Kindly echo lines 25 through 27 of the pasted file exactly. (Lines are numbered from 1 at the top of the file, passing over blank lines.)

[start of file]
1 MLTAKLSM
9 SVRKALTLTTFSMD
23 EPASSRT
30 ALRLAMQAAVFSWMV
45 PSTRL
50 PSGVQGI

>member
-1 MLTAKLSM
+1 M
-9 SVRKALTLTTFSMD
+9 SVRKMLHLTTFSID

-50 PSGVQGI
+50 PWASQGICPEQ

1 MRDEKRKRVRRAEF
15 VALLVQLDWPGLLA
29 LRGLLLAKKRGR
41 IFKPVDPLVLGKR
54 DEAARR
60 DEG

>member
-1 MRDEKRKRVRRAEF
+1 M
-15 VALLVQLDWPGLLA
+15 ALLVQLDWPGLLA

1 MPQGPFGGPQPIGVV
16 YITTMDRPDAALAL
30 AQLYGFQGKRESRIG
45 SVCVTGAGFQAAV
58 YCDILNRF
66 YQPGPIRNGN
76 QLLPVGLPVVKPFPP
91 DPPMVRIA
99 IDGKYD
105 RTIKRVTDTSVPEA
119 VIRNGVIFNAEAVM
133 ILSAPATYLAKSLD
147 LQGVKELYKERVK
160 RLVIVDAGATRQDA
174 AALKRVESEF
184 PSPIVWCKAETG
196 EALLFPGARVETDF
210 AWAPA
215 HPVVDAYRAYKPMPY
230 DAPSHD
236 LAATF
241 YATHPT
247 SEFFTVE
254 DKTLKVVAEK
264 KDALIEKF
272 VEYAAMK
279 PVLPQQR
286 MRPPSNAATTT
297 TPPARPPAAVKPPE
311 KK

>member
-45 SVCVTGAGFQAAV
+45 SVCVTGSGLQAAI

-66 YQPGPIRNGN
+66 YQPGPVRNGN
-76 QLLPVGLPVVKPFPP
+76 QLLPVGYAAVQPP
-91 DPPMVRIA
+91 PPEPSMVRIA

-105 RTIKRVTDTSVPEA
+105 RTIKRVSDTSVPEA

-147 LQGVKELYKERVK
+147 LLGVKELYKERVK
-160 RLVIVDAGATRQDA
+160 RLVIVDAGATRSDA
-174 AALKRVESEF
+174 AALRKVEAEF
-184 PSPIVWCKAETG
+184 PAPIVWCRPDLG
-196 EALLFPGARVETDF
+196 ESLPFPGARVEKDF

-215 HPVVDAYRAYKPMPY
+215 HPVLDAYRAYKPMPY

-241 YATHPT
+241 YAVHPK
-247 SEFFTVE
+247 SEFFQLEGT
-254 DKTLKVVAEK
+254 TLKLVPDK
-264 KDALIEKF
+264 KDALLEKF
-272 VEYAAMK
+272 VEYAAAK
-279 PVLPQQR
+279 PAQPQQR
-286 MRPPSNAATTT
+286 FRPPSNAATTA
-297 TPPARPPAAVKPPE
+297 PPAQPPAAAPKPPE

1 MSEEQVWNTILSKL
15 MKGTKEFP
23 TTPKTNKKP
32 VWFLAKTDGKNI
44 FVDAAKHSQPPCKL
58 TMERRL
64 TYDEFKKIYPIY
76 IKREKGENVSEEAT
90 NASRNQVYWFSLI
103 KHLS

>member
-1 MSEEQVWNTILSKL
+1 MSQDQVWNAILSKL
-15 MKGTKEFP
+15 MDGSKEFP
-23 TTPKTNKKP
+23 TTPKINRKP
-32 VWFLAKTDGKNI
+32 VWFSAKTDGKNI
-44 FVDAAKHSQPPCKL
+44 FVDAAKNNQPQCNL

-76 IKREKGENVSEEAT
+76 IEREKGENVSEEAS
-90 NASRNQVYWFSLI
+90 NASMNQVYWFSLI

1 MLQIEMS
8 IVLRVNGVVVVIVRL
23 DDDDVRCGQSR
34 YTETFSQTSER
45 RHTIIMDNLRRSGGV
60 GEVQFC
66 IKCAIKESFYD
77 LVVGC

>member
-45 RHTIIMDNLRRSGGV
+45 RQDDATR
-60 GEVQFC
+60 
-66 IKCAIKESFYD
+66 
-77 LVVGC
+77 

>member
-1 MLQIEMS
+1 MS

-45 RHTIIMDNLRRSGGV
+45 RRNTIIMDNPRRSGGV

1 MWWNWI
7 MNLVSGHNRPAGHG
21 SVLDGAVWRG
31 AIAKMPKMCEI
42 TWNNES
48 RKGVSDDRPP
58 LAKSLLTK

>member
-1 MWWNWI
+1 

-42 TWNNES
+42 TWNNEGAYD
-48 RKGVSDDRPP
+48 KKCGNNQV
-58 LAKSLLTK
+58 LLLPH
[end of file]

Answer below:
1 MPQGPFGGPQPIGVV
16 YITTMDRPDAALAL
30 AQLYGFQGKRESRIG